Unlike most other veggies, like zucchini or broccoli, whole onions last a long time. So unless you forgot about them after buying, you should be able to use them before they rot. But in some rare cases, you might want to freeze those onions anyway.
For leftover cut onions, the situation is different. They don’t last as long, so if you have no plans of using them in sight, freezing is the way to go.
Before we get into the specifics of freezing onions, you need to know that this process degrades the texture of the onion. And as a result, the veggie isn’t much good for eating raw (OAF). But using them in cooked dishes should be okay. With that in mind, let’s see how the freezing process looks like:
- Peel and cut the onion. If you have a whole bulb, it’s time to cut it up. Think about how you’re going to use the veggie and cut accordingly. If you’re not sure, dice it. Diced onions are probably the most versatile to use.
- Portion the onion into freezer bags or containers. Put in each bag as much as you need for a single dish. This makes thawing super easy. Alternatively, spread the onions on a cookie sheet and flash freeze them before transferring to the bags. This way, you will be able to scoop some of the onions without thawing the whole bag.
- If you find it useful, label the bags or containers with name and date.
- Freeze the onions.
That’s it. You can keep those onions in the freezer for at least a couple of months.
When it comes to defrosting, the fridge is the way to go. If time comes at a premium, submerge the bag (or transfer the onion into a bag first if it’s in a container) in cold water. A third option is to throw the onions in frozen. If it’s a soup or anything else done on the stove, that’s the easiest option and works well.
Photo by Webvilla.
If the onion is moldy or rotten, throw out the bulb. Unless, of course, only a small part of the onion is bad, in which case you can chop it off. Mushy, soft or spongy, or completely dried onions are also done for, and you should discard them.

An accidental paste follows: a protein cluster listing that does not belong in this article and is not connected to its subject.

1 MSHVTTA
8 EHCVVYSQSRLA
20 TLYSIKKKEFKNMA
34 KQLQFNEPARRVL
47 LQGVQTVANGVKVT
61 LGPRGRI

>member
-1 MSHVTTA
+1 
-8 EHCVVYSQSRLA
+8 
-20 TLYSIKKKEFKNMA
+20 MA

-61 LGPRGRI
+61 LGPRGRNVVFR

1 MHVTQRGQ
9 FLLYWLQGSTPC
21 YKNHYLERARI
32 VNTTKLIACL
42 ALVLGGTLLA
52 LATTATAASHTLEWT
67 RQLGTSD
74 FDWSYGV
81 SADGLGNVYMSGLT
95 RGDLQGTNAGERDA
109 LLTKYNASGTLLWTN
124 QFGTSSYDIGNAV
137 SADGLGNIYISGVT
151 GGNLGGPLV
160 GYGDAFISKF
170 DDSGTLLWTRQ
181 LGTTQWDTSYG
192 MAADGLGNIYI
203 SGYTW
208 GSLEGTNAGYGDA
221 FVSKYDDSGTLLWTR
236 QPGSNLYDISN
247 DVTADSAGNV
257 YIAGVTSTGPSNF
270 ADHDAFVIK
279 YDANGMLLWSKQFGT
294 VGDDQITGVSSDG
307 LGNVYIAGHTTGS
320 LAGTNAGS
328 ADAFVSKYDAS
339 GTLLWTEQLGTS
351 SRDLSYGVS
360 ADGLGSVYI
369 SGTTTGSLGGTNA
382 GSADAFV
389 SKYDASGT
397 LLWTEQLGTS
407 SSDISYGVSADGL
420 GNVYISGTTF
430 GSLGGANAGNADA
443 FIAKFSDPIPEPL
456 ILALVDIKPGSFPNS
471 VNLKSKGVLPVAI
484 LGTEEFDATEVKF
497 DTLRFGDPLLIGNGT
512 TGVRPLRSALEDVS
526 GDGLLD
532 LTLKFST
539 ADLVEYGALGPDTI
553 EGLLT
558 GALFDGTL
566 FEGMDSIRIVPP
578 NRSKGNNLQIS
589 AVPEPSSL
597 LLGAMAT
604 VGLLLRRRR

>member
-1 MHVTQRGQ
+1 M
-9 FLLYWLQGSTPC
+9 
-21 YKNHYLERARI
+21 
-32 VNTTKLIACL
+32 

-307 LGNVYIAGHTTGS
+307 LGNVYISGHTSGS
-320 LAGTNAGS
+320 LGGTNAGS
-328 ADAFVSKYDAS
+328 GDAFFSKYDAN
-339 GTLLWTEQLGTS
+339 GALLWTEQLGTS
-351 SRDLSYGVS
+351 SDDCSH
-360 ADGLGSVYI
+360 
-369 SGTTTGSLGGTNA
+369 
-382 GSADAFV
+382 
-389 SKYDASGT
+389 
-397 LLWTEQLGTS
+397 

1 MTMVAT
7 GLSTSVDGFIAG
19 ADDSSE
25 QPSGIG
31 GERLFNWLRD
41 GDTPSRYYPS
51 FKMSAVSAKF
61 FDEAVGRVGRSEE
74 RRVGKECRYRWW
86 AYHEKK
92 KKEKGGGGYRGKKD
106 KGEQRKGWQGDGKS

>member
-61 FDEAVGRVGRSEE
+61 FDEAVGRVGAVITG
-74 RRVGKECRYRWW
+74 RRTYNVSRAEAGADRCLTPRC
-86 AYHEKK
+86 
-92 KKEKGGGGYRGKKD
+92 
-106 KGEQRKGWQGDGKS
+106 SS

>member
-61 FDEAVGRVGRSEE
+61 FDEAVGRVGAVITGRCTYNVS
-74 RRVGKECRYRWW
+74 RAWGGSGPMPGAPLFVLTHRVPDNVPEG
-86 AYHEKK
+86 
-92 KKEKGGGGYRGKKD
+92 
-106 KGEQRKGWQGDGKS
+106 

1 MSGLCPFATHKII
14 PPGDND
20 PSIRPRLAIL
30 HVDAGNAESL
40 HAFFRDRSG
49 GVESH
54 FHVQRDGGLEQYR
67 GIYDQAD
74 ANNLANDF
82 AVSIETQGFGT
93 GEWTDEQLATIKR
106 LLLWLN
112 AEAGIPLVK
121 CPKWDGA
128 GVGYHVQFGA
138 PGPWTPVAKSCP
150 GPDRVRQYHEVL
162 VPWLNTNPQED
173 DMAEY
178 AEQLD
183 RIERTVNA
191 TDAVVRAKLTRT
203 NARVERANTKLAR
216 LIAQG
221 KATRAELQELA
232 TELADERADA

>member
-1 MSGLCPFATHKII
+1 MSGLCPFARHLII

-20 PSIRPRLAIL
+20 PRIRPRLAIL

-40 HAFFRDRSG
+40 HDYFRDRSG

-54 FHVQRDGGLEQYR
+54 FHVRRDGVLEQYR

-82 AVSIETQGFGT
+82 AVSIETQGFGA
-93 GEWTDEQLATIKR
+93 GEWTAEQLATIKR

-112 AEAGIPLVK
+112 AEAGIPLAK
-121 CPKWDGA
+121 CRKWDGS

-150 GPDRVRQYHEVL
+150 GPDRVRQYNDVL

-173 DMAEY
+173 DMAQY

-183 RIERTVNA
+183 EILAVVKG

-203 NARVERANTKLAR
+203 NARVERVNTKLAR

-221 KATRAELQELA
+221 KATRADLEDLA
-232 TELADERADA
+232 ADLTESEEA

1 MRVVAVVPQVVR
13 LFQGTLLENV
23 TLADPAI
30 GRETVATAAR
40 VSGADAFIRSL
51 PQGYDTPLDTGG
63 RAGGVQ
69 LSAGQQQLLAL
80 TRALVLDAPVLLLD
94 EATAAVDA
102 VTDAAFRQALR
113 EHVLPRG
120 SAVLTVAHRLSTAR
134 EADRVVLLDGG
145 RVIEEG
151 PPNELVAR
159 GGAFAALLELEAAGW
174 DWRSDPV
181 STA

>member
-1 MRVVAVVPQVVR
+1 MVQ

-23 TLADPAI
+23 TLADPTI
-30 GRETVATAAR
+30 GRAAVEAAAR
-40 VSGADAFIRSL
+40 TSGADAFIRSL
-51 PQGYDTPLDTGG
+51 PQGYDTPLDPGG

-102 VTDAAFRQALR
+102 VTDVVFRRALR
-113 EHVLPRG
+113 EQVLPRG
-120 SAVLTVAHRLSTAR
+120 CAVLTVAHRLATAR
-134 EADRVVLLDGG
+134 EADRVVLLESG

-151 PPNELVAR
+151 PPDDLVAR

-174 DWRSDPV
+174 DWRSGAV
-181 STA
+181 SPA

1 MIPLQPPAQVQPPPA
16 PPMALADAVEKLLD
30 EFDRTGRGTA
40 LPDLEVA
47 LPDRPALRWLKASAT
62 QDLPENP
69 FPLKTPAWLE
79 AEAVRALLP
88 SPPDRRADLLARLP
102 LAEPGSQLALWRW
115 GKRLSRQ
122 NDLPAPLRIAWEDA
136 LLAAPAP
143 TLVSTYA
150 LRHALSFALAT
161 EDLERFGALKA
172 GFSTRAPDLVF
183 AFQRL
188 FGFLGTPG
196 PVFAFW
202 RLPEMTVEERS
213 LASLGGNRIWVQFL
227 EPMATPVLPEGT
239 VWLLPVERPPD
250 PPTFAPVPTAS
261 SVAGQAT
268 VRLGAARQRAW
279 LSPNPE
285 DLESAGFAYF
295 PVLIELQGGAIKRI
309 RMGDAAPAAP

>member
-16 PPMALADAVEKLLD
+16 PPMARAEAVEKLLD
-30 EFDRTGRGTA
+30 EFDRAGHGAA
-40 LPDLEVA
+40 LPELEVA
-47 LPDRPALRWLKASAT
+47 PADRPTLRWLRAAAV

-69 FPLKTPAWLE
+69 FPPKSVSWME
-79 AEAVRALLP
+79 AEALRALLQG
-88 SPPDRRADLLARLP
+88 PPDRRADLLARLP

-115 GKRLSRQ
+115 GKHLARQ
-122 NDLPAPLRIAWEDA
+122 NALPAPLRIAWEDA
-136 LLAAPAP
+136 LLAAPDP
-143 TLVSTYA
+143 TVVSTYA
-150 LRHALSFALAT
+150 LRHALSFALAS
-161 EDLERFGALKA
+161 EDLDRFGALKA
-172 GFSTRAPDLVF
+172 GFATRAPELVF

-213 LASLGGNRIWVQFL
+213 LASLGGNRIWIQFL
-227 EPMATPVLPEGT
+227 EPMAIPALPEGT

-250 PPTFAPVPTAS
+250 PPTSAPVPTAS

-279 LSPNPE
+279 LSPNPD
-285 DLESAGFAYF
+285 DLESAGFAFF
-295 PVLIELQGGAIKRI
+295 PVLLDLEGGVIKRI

When it comes to onions that have sprouted, they are perfectly edible, just like sprouted potatoes. Cut off the shoots, then cut the onion in half and remove any remains of the shoots. The onion is now ready for you to use.
As you know, onions have a layer or two of loose skin that you discard while peeling. Sometimes you can find such a brown layer in the middle of the onion, under a few layers of “edible” onion. If that’s the same, you can remove that brown part, and eat the rest. I’ve seen it and done so a dozen times, and never had any issues with it.
- Sweet onions don’t last as long as storage onions (red, white, yellow, pearl).
- Store sweet onions in the fridge, where they keep for about a month. You can store storage onions in the fridge for about two months, or in the pantry or kitchen for maybe a month.
- Cut onions need to be sealed tightly and refrigerated. They last about a week, up to 10 days.
- You can freeze onions, but frozen and thawed ones work well only in cooking.
- Sprouted onions are okay to eat, just cut off the shoots outside and inside the bulb.